Evaluating Bourgeois’ platform, both Faulkner and Sarkonak had concerns. Faulkner said she wasn’t convinced he could follow through on some of his platform points whereas Sarkonak disliked how Bourgeois said he wanted to fight university administration costs, which she said shouldn’t be the president’s focus, especially when there’s a provincial and federal election later this year.

“Different universities file different budget lines differently, so it’s hard to actually say how much the U of A has inflated their admin costs,” she said. “In addition, universities need administrations. To say we need to fight this is… I don’t know about that.”

As for who would do a better job in leading the rest of the executive team, Sarkonak and Faulkner were both impressed by Bhatnagar. Sarkonak said Bourgeois has a lot of experience while Bhatnagar seems to have a stronger sense of what she wants to accomplish.

“It’s very hard to say,” Kwan said. “I feel like their leading styles are both very different, so either way, whoever becomes president, they’ll have a different way of leading their execs, but ultimately it will be okay.”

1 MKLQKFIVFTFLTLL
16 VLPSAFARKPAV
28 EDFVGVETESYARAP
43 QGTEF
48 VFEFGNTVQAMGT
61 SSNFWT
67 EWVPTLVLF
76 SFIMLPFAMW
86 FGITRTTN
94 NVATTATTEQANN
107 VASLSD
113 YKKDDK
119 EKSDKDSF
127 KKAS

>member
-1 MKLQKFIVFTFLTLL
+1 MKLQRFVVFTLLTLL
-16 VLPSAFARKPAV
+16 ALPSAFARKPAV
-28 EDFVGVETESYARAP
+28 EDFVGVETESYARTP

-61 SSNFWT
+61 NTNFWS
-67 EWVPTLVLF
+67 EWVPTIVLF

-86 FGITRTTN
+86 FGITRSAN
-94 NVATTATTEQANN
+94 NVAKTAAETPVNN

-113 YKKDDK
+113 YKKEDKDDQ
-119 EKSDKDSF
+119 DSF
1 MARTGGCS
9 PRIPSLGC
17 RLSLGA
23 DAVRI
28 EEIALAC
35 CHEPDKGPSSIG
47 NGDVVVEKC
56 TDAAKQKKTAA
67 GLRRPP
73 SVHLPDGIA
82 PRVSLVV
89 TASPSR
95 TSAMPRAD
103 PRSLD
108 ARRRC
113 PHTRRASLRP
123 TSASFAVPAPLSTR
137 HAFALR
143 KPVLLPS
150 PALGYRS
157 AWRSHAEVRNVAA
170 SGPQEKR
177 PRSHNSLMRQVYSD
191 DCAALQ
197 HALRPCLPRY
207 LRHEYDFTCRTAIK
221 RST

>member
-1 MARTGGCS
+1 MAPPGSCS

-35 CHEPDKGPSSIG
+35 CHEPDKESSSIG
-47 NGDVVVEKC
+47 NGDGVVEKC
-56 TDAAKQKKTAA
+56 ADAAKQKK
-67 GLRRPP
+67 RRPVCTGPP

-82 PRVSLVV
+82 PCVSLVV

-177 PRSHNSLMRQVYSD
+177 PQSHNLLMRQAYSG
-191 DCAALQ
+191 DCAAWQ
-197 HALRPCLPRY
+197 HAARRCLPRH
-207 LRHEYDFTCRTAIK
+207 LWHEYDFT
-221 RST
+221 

Kwan added that it might take the last week of campaigning to determine who will be the final winner.

Final verdict

Will win

Akanksha Bhatnagar — one vote

Undecided — two votes

Should win

Akanksha Bhatnagar — three votes

Vice-president (external)

Meet the candidates:

  • Robert Bilak is a third-year political science student and an arts councillor on Students’ Council.
  • Adam Brown is a fourth-year bilingual business student and the current vice-president (external).

Faulkner, who has worked for the Ministry of Advanced Education, started off discussion of the vice-president (external) race saying she wasn’t particularly excited about either candidate.

“I don’t think either of them are going to burn it to the ground,” she said. “They’ll both do a decent job, but there’s no one I’m really excited about in this race.”